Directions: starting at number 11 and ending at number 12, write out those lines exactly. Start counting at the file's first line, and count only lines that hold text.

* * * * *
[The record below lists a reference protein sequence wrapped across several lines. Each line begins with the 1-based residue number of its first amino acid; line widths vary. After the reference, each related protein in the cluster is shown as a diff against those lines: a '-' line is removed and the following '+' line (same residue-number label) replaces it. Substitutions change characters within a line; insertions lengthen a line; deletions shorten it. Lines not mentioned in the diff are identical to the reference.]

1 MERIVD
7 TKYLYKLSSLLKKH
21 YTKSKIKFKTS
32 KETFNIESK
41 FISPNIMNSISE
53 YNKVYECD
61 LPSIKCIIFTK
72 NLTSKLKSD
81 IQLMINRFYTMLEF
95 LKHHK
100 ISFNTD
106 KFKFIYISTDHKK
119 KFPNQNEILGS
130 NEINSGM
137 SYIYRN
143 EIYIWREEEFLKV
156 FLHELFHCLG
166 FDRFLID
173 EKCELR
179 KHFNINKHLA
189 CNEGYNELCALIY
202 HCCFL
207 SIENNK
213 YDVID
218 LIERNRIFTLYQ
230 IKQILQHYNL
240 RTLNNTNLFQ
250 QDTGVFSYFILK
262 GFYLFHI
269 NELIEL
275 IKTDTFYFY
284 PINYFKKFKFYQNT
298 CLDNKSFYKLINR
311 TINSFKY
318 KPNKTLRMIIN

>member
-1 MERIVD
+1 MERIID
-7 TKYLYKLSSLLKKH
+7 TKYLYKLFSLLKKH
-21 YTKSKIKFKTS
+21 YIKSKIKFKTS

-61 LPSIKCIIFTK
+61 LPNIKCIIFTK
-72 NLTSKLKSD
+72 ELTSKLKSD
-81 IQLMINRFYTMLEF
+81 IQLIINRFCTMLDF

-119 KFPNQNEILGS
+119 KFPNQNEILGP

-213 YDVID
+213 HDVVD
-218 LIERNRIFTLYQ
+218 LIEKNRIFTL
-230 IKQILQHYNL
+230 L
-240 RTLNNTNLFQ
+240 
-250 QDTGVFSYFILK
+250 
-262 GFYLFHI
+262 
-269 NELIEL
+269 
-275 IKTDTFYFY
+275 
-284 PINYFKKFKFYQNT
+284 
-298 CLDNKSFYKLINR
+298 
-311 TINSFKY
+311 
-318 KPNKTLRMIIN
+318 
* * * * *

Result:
95 LKHHK
100 ISFNTD